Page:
SIERRA VISTA — The City of Sierra Vista has been losing around $150,000 a year to operate its refuse services, city council members learned during a work session Tuesday, and the results of an 18-month collaboration with a Tucson-based firm aimed at helping the local economy rely less on the military were revealed.

Public works director Sharon Flissar kept council members’ attention when she told them that fees for refuse services the city provides to certain users would be raised. Flissar said the revenues garnered by the current fee schedule are not enough to sustain the financial needs of the Refuse Enterprise Fund.

“We’re losing about $150,000 a year in operational costs (for refuse services provided),” Flissar told the Herald/Review after her presentation. “The fee increases would make up that loss.”

Flissar said the fees would be increased only for people who use the city’s refuse services. Those include the use of residential dumpsters, compost fees and special pick-ups for yard and non-yard waste. In fiscal year 2019 for example, the city did not charge a pull fee for the rental of dumpsters.

The pull fee includes delivery of the dumpster, rental, pickup and disposal of the waste. In fiscal year 2020 though, a resident who rents a 3-cubic-yard dumpster will have to shell out $153.24 for the entire service. The fee jumps to $181.64 if a resident rents a 6-cubic-yard dumpster.

As far as compost goes, Flissar said the city’s compost is so cheap that people were buying it and reselling it for more money. With the proposed fee schedule, Sierra Vista residents who use refuse services will go from paying zero to $10 for an inbound fee for compost, and from $15 to $25 for an outbound fee for screened compost.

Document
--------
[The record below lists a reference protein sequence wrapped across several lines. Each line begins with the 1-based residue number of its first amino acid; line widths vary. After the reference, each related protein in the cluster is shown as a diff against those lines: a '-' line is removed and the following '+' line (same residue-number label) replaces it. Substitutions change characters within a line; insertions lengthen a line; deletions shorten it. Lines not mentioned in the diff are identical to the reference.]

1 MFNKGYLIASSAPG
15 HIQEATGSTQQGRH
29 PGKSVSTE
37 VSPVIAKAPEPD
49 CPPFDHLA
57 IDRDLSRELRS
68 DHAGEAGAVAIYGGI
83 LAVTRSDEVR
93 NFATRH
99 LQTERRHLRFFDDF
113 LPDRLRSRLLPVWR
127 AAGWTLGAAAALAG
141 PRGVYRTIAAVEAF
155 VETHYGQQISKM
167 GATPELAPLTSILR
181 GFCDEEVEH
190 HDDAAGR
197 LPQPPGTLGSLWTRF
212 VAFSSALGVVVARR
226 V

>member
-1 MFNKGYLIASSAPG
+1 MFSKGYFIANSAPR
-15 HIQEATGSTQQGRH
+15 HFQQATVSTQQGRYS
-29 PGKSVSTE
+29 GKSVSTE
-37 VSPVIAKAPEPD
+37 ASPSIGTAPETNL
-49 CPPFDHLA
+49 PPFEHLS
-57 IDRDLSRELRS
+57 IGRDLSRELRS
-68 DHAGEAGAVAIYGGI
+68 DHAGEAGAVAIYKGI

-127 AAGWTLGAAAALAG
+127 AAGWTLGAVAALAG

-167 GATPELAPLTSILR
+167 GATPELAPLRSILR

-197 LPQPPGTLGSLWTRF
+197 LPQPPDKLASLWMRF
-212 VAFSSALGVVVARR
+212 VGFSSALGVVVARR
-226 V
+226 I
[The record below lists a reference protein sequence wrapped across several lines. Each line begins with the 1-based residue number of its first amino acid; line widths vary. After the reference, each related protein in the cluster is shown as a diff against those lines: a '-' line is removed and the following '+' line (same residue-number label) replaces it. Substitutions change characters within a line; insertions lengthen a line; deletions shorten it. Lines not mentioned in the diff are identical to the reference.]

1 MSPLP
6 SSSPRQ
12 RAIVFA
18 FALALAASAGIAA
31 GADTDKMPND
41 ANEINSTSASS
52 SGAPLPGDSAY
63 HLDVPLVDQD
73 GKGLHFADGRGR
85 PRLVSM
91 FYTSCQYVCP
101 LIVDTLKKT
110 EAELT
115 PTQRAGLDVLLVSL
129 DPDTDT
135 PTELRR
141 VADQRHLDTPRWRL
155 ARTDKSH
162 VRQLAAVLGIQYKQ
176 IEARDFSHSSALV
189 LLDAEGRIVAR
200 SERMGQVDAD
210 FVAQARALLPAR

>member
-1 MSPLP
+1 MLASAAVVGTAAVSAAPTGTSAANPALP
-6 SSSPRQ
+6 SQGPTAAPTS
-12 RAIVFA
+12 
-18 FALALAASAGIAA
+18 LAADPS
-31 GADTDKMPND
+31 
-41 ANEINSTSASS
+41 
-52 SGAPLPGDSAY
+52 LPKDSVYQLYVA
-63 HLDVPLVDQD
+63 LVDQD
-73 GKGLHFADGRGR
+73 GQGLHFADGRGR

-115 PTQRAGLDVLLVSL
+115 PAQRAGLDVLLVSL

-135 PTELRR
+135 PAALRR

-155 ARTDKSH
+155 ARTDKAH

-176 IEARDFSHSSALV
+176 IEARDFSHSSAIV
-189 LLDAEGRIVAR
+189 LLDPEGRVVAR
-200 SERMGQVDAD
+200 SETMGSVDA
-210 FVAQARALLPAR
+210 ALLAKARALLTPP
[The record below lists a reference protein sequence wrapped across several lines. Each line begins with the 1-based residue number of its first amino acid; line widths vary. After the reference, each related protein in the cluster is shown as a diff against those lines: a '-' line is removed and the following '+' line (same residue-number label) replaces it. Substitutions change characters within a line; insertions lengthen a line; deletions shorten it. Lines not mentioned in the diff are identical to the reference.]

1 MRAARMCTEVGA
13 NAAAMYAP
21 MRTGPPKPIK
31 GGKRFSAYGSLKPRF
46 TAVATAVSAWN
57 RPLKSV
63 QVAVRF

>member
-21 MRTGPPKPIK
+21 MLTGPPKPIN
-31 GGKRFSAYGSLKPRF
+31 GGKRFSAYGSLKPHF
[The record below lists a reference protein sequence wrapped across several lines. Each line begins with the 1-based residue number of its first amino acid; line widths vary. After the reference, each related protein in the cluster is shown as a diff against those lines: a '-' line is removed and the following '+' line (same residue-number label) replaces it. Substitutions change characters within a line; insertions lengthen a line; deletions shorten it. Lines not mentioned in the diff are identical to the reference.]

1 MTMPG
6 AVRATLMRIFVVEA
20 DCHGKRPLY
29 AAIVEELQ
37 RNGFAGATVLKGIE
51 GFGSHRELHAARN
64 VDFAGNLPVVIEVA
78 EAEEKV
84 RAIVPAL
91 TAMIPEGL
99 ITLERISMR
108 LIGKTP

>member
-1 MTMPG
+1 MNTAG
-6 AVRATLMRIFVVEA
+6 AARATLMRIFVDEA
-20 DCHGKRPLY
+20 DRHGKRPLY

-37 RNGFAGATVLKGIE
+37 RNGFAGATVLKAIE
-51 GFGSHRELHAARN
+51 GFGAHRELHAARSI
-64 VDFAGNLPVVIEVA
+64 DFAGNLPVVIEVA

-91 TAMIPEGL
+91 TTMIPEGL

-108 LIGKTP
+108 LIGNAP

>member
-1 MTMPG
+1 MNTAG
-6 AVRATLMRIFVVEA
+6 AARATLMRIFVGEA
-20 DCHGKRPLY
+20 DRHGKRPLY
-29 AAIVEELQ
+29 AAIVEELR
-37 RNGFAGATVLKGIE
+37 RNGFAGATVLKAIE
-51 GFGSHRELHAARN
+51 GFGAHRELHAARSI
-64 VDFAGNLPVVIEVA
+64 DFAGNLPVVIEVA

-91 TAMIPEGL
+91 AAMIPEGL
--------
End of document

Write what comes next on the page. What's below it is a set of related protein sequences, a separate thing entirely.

Non-residents would pay $10 instead of the $5 they pay now. Special pickups for non-yard waste meanwhile, will spike from $14.40 to $44.85. Special pickups for yard waste will go from zero to $44.85 as well.

“These increased fees could put the fund back in the black,” Flissar told council members.

The other topic the council discussed was the Sierra Vista Technical Assistance Program. The program was funded by a grant from the U.S. Department of Defense, with the goal of helping the city diversify its economy over a two-year period. The program ended this past August and a final report by Tucson-based Sun Corridor Inc., was presented at Tuesday’s session.

Sun Corridor’s main task was to assist companies seeking to expand their operations in areas not tied to the defense sector, city officials said. Council members learned that only five companies were recruited and 15 new jobs were created, while another 15 were retained.

The partnership with Sun Corridor cost the city just over $200,000. The Defense Department’s grant — which was just over $700,000 for this project and another study on the diversification of the Sierra Vista Municipal Airport.

Council members will vote on these issues at their regular council meeting Thursday at 5 p.m. Other topics they’ll consider include: pre-annexation and development agreement between the city and Cochise Roadworks LLC, an agreement between the city and the U.S. Drug Enforcement Administration and acceptance of a grant from the city of Tucson to pay for overtime for a Sierra Vista police officer to participate in the DEA’s Southern Arizona Major Investigative Team.

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